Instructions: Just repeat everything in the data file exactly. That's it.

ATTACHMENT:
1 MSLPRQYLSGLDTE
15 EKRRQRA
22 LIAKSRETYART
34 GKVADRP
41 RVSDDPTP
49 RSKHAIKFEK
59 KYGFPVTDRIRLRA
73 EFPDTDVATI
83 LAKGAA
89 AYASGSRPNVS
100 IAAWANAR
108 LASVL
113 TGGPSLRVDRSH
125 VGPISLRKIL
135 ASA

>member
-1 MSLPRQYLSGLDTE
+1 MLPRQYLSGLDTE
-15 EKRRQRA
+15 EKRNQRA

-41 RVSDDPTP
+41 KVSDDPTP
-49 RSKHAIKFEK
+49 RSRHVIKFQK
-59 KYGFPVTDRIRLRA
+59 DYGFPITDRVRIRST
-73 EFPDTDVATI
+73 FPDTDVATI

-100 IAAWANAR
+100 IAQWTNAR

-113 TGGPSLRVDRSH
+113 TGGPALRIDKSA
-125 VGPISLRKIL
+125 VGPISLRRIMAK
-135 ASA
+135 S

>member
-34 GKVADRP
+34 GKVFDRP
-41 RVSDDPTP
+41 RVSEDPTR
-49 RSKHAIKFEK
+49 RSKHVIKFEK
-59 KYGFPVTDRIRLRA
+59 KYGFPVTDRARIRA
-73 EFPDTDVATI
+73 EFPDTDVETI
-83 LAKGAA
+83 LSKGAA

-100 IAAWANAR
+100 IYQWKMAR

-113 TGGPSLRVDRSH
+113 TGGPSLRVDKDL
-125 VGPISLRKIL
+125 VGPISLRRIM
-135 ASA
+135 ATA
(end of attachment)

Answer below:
1 MSLPRQYLSGLDTE
15 EKRRQRA
22 LIAKSRETYART
34 GKVADRP
41 RVSDDPTP
49 RSKHAIKFEK
59 KYGFPVTDRIRLRA
73 EFPDTDVATI
83 LAKGAA
89 AYASGSRPNVS
100 IAAWANAR
108 LASVL
113 TGGPSLRVDRSH
125 VGPISLRKIL
135 ASA

>member
-1 MSLPRQYLSGLDTE
+1 MLPRQYLSGLDTE
-15 EKRRQRA
+15 EKRNQRA

-41 RVSDDPTP
+41 KVSDDPTP
-49 RSKHAIKFEK
+49 RSRHVIKFQK
-59 KYGFPVTDRIRLRA
+59 DYGFPITDRVRIRST
-73 EFPDTDVATI
+73 FPDTDVATI

-100 IAAWANAR
+100 IAQWTNAR

-113 TGGPSLRVDRSH
+113 TGGPALRIDKSA
-125 VGPISLRKIL
+125 VGPISLRRIMAK
-135 ASA
+135 S

>member
-34 GKVADRP
+34 GKVFDRP
-41 RVSDDPTP
+41 RVSEDPTR
-49 RSKHAIKFEK
+49 RSKHVIKFEK
-59 KYGFPVTDRIRLRA
+59 KYGFPVTDRARIRA
-73 EFPDTDVATI
+73 EFPDTDVETI
-83 LAKGAA
+83 LSKGAA

-100 IAAWANAR
+100 IYQWKMAR

-113 TGGPSLRVDRSH
+113 TGGPSLRVDKDL
-125 VGPISLRKIL
+125 VGPISLRRIM
-135 ASA
+135 ATA